6. Last week
  7. No matter if you’re embarking on a weight loss journey for the first time or you’ve tried countless other programs without success, finding the right plan to help you lose weight in a healthy and sustainable way can be challenging. With so much misinformation about weight loss and trendy new fads, it can be hard to sift through what’s fact or fiction. Our personal weight loss consultants are one of the cornerstones of our successful program. Not only do they provide unparalleled support, but they’re always there to answer any questions you may have along your journey. We tapped three of our personal weight loss consultants: Amber, Belen and Renee, to give you their top tips on weight loss, Jenny Craig and why they love helping change people’s lives. What makes a consultant so important in a weight loss journey? What do you think is the biggest dieting myth out there? What are your members most surprised about on the Jenny Craig program? What is the best part of your job? What question do you get most from your members, and what advice do you provide? What inspired you to become a weight loss consultant? Fill in the blank: Jenny Craig is… If you’re ready to start focusing on your health, our personal consultants are ready to help! Book a free appointment to discuss your goals with one of our consultants.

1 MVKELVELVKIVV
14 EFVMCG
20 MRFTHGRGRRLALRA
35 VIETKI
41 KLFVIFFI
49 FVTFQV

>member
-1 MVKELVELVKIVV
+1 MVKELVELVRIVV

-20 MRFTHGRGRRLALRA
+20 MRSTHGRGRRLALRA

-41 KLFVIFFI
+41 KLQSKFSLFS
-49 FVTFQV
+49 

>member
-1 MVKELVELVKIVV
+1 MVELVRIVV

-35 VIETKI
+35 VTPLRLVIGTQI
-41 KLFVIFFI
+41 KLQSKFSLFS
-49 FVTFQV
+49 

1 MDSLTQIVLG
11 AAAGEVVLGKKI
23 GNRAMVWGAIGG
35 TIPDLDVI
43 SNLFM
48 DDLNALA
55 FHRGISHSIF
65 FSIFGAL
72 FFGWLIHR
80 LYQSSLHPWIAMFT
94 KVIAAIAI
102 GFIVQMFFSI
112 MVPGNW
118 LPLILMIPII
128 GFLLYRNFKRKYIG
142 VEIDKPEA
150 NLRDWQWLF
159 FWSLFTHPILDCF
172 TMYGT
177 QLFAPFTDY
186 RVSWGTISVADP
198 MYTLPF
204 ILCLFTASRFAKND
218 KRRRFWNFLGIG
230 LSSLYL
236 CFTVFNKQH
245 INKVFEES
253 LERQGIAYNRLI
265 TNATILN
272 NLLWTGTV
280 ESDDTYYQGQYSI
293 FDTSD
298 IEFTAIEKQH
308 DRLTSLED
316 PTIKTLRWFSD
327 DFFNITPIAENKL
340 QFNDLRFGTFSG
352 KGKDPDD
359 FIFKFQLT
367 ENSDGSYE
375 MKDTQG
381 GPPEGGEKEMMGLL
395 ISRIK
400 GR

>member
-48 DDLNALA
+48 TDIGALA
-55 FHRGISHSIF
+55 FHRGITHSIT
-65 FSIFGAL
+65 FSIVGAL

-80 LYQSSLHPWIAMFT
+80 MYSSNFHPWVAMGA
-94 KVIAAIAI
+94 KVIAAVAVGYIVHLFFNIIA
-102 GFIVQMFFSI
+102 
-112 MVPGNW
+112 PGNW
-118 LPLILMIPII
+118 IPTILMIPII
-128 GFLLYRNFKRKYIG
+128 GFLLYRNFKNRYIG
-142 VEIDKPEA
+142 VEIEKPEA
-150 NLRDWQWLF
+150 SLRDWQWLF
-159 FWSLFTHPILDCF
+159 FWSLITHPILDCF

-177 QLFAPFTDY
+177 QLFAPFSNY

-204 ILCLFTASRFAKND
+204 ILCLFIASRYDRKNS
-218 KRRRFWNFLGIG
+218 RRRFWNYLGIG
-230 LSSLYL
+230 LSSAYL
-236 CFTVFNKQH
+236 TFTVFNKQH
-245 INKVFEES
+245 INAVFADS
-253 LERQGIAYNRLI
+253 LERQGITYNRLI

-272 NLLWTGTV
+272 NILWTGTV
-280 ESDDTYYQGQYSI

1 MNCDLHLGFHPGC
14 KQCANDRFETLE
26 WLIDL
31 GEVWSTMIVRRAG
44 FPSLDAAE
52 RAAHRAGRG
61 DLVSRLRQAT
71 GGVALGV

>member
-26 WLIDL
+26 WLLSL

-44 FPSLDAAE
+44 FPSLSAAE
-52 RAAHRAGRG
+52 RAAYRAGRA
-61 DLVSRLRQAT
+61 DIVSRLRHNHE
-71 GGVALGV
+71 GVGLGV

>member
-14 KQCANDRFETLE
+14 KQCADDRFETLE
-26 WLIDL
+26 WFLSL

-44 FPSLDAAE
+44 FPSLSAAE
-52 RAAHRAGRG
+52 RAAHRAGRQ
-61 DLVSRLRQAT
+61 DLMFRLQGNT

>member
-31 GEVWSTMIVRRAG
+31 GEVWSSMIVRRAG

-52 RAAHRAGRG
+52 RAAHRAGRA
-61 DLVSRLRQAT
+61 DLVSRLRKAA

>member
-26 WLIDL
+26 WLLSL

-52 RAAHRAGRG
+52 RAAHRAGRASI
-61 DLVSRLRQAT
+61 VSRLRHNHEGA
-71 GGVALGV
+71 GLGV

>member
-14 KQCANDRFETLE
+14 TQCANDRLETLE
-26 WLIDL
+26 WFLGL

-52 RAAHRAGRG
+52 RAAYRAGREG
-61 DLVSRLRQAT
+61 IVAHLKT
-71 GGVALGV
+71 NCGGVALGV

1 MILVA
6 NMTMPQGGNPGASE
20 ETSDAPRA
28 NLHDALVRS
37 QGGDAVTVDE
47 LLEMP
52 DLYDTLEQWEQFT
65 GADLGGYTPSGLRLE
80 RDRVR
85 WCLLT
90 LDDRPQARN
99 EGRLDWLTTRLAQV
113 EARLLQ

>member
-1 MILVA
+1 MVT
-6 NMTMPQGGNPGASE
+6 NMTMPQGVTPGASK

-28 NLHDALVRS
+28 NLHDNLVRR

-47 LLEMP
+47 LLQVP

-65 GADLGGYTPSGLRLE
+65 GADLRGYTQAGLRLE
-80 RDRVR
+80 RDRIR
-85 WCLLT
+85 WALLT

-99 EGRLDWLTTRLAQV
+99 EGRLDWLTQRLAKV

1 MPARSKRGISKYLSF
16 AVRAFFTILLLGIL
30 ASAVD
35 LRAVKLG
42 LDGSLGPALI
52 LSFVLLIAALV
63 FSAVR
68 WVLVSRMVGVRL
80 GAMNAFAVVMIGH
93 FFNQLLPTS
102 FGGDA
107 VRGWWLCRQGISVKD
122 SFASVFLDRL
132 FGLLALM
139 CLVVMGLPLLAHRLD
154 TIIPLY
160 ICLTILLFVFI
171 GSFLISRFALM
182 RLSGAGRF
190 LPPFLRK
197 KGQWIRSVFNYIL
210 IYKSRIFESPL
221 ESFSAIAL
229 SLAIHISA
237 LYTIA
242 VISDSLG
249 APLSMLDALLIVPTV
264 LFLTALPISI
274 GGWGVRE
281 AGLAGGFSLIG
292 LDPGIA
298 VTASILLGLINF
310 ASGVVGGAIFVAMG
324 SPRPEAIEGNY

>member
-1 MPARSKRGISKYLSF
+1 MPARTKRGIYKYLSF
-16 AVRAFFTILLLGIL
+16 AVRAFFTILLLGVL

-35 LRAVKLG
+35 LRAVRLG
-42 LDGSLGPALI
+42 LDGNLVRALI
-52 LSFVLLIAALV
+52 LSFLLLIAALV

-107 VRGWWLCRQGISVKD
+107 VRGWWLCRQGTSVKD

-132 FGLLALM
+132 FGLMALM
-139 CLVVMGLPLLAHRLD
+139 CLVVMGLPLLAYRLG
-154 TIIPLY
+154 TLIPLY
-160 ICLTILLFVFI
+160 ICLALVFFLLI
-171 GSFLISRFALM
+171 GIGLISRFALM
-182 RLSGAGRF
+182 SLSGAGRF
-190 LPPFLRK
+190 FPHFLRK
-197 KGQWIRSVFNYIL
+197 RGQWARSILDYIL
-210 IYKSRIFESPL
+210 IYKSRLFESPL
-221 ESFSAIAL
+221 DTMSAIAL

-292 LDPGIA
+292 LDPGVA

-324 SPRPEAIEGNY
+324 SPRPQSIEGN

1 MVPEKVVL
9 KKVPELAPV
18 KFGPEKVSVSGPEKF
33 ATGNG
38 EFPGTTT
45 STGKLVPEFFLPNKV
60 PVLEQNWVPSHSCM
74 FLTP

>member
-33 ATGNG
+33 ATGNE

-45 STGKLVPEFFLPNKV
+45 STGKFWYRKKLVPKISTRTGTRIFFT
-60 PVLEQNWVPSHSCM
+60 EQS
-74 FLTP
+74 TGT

8. Carole Anderson Lucia

    A Guide to Staying Healthy in Your 20s…and Beyond